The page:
ennis elbow physioTennis elbow is a common type of elbow pain which occurs when the tendon of our wrist extensors muscles (the muscles that life our wrist up) becomes inflamed and irritated where they insert on the outside of the elbow. Because these wrist extensor muscles are worked extra hard in tennis which requires both a strong grip and explosive flicks of the wrist for back hand shots, these two names became synonymous.

However tennis elbow can occur in any one who does a lot of repetitive wrist extension or gripping activities and can be classified as a repetitive strain injury (RSI). In fact, it probably affects more non-tennis player’s than tennis players! Outside of the tennis world we see it a lot in office workers who spend long periods of time typing or who have a poor ergonomic set up, who come to see us with pain in their elbow.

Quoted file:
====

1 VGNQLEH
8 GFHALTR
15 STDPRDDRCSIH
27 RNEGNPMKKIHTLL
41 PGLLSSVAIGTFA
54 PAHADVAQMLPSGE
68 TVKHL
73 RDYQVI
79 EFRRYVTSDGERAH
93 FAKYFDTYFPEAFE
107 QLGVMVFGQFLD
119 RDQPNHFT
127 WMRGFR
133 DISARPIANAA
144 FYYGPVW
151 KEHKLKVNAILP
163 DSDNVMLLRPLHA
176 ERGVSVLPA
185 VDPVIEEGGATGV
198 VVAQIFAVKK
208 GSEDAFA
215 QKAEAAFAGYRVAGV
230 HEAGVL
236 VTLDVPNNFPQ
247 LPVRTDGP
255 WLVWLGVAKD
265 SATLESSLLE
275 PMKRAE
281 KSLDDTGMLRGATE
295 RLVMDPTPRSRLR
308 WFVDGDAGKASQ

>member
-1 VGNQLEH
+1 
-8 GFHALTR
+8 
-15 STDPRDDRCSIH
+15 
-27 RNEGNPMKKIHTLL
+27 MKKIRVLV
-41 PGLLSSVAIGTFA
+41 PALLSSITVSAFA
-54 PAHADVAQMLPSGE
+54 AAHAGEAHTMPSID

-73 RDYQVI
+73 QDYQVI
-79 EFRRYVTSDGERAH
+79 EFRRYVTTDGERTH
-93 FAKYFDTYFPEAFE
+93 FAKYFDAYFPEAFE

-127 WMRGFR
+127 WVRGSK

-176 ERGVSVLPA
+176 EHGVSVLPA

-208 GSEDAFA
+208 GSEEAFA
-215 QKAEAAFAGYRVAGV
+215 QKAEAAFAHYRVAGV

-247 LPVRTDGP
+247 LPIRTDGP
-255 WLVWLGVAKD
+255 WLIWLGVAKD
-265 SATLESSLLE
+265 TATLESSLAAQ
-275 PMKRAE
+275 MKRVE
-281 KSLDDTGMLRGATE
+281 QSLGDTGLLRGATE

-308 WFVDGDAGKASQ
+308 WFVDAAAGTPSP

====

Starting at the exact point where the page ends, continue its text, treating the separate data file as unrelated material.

In the early stages, tennis elbow can be treated effectively with rest, ice, anti-inflammatories and modification of activities to change the way you lift, grip or type. For example, lifting an object using your hand palm-up rather than palm down uses different muscle groups so affords the wrist extensors some rest.

Using ergonomic keyboards and mouse set ups (e.g. vertical mouse) can also reduce the strain on these muscles.